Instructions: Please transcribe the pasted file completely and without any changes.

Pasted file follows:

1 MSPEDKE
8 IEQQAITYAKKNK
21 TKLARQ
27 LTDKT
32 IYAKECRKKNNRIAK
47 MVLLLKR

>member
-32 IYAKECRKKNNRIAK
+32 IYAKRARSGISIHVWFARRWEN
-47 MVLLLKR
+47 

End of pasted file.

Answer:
1 MSPEDKE
8 IEQQAITYAKKNK
21 TKLARQ
27 LTDKT
32 IYAKECRKKNNRIAK
47 MVLLLKR

>member
-32 IYAKECRKKNNRIAK
+32 IYAKRARSGISIHVWFARRWEN
-47 MVLLLKR
+47 